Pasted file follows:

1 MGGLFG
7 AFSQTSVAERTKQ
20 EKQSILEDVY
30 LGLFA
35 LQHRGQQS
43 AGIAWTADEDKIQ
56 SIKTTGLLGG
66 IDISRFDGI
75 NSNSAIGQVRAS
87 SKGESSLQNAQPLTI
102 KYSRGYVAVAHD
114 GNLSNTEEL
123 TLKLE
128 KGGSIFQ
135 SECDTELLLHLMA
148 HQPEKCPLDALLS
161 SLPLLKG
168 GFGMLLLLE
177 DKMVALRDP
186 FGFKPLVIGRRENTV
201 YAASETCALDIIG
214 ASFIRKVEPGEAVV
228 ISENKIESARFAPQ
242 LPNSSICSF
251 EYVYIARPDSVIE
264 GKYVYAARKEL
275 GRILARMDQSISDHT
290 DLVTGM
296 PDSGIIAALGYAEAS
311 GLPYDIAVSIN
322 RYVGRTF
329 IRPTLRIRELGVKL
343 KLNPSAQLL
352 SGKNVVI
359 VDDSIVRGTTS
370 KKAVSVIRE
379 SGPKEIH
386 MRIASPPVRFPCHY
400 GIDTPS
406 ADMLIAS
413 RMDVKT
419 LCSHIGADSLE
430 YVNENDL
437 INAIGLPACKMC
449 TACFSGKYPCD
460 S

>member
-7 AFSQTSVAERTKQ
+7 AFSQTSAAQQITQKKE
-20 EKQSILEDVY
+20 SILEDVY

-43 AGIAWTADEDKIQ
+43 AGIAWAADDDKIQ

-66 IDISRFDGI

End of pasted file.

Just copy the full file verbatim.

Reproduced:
1 MGGLFG
7 AFSQTSVAERTKQ
20 EKQSILEDVY
30 LGLFA
35 LQHRGQQS
43 AGIAWTADEDKIQ
56 SIKTTGLLGG
66 IDISRFDGI
75 NSNSAIGQVRAS
87 SKGESSLQNAQPLTI
102 KYSRGYVAVAHD
114 GNLSNTEEL
123 TLKLE
128 KGGSIFQ
135 SECDTELLLHLMA
148 HQPEKCPLDALLS
161 SLPLLKG
168 GFGMLLLLE
177 DKMVALRDP
186 FGFKPLVIGRRENTV
201 YAASETCALDIIG
214 ASFIRKVEPGEAVV
228 ISENKIESARFAPQ
242 LPNSSICSF
251 EYVYIARPDSVIE
264 GKYVYAARKEL
275 GRILARMDQSISDHT
290 DLVTGM
296 PDSGIIAALGYAEAS
311 GLPYDIAVSIN
322 RYVGRTF
329 IRPTLRIRELGVKL
343 KLNPSAQLL
352 SGKNVVI
359 VDDSIVRGTTS
370 KKAVSVIRE
379 SGPKEIH
386 MRIASPPVRFPCHY
400 GIDTPS
406 ADMLIAS
413 RMDVKT
419 LCSHIGADSLE
430 YVNENDL
437 INAIGLPACKMC
449 TACFSGKYPCD
460 S

>member
-7 AFSQTSVAERTKQ
+7 AFSQTSAAQQITQKKE
-20 EKQSILEDVY
+20 SILEDVY

-43 AGIAWTADEDKIQ
+43 AGIAWAADDDKIQ

-66 IDISRFDGI